A shudder went through Wall Street on Friday after the revelation that Bloomberg News reporters had extracted subscribers’ private information through the company’s ubiquitous data terminals to break news.
When important news is shared on Twitter, traders and investors need to be able to access it, and validate its importance in order to incorporate that information into their decision making process. Bloomberg’s platform now provides this ability, along with the high-quality news, data and analytics our users need and have come to expect from us.
Wall Street’s credit-derivatives traders, who before the financial crisis commanded $2 million of annual pay, are being replaced by machines as banks cut costs and heed new regulations.
UBS AG, Switzerland’s biggest bank, fired its head of credit-default swaps index trading, David Gallers, last week, with no plan to fill the position, according to two people familiar with the matter.
Instead, the bank replaced Gallers with computer algorithms that trade using mathematical models, said the people, who asked not to be identified because moves are private.
As every frustrated American knows, no major banking executive has gone to prison or has been fined any significant amount in the aftermath of the financial crisis. But what’s astonishing is that Wall Street bankers seem not to have paid any social cost either. They sit on corporate and nonprofit boards and attend functions and galas. They remain top Wall Street executives, or even serve as regulators. The nation’s prominent op-ed pages, talk shows and conferences seek their opinions. If you are rich, you must be intelligent. Your views must be worthwhile, never mind the track record.
“People in the record business had always made a lot of money. Not the artists, who kept dying broke, but the execs. Still, regular fans had no idea who they were. Russell changed that. His brand as an executive mattered not just within the industry, but among people in the street. And with Def Jam he created one of the most powerful brands in the history of American entertainment.
Russell also made being a CEO seem like a better deal than being an artist. He was living the life like crazy, fucking with models, riding in Bentleys with his sneakers sticking out the windows, and never once rapped a single bar. His gift was curating a whole lifestyle—music, fashion, comedy, film—and then selling it. He didn’t just create the hip-hop business model, he changed the business style of a whole generation of Americans.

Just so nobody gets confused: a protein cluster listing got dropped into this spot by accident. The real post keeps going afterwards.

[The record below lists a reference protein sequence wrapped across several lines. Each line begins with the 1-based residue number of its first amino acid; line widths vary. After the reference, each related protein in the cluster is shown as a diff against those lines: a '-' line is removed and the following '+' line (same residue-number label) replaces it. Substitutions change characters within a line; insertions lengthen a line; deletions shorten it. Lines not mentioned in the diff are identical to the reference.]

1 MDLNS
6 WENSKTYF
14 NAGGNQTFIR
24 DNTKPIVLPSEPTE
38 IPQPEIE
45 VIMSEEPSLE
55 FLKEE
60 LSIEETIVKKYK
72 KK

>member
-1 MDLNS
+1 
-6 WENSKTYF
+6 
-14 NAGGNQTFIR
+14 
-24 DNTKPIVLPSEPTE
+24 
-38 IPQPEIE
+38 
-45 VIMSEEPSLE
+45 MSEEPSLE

The whole vibe of start-up companies in Silicon Valley with twenty-five-year-old CEOs wearing shelltoes is Russell’s Def Jam style filtered through different industries. The business ideal for a whole generation went from growing up and wearing a suit every day to never growing up and wearing sneakers to the boardroom.
Even as a teenager, I understood what Russell was on to. He’d discovered a way to work in the legit world but to live the dream of the hustler: independence, wealth, and success outside of the mainstream’s rules. Coming from the life I was coming from, this was a better story than just being a rapper, especially based on what I now knew about how rappers got jerked.
I first met Russell when Dame, Biggs, and I were negotiating for a label deal for Roc-A-Fella after Reasonable Doubt dropped. I remember sitting across the table from him and Lyor Cohen in disbelief that we were negotiating a seven-figure deal with the greatest label in rap history. But I was also feeling a dilemma: I was looking at Russell and thinking, I want to be this nigga, not his artist.” - Jay-Z, Decoded
For anybody disappointed that they didn’t get their full initial allocation of stock, or who thinks that small retail investors can’t buy into IPOs at the same price that large institutional investors can, this is great news: Monday’s going to be a do-over, with everybody being able to buy Facebook stock at the IPO price.
This of course helps to point up just how silly all the Facebook IPO hype really was. Yes, Facebook is now a public company, but it’s still controlled by Mark Zuckerberg, and the IPO itself was a bit of a farce: delayed at the open, artificially supported by the underwriters at the close, and mainly serving to demonstrate that a brand-new company, which no one knows how to value, trading at a stratospheric valuation, can still somehow end up trading within an incredibly narrow range on enormous daily volume.
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